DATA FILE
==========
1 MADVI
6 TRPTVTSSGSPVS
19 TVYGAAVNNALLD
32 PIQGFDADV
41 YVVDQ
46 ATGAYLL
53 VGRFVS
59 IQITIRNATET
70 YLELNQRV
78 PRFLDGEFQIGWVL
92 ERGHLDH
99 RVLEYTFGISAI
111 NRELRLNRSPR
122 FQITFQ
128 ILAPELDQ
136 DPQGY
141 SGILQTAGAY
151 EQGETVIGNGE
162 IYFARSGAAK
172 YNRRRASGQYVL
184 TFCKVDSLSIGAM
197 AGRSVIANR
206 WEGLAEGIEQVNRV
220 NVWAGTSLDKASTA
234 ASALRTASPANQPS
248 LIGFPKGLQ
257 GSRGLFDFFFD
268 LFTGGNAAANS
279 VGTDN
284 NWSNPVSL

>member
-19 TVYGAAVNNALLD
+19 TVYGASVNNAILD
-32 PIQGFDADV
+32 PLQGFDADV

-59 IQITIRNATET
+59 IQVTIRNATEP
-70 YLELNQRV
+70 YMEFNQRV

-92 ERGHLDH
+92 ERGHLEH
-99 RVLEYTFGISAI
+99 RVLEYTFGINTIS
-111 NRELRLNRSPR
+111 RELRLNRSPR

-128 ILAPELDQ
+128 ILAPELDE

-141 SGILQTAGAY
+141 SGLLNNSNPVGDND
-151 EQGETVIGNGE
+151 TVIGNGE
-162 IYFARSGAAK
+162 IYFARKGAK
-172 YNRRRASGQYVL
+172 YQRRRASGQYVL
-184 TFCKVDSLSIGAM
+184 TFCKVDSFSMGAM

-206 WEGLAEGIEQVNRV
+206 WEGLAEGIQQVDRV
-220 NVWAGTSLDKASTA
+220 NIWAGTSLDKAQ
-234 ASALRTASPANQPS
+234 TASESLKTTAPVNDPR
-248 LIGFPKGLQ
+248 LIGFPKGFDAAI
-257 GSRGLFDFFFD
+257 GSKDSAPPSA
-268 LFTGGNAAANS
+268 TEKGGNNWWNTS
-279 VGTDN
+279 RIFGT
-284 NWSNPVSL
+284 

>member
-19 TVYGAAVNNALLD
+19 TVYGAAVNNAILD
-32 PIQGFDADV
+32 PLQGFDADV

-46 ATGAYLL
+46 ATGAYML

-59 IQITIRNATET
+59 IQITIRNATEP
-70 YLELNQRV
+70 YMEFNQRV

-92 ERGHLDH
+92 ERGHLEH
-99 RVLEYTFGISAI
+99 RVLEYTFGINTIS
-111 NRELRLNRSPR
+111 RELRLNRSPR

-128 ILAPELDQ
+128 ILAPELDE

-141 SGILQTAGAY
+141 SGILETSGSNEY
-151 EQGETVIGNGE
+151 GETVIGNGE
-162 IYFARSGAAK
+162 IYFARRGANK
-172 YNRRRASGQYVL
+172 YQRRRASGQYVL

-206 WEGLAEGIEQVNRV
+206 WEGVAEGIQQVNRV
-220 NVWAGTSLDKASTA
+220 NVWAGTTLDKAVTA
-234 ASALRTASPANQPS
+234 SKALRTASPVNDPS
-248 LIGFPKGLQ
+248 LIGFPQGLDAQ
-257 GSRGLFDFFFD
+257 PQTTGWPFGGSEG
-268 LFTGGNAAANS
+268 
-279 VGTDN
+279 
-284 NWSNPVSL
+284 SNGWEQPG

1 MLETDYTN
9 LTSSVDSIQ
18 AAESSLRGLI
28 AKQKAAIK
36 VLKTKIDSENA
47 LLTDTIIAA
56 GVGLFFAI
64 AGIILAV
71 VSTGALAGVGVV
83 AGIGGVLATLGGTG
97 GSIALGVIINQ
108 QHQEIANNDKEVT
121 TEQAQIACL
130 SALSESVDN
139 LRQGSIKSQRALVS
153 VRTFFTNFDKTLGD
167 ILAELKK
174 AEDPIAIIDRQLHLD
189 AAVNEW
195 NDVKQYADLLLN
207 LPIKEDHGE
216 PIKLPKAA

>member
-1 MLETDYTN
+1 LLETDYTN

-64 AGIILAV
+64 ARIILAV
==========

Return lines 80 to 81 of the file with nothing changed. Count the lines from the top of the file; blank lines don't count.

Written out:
+46 ATGAYML

-59 IQITIRNATET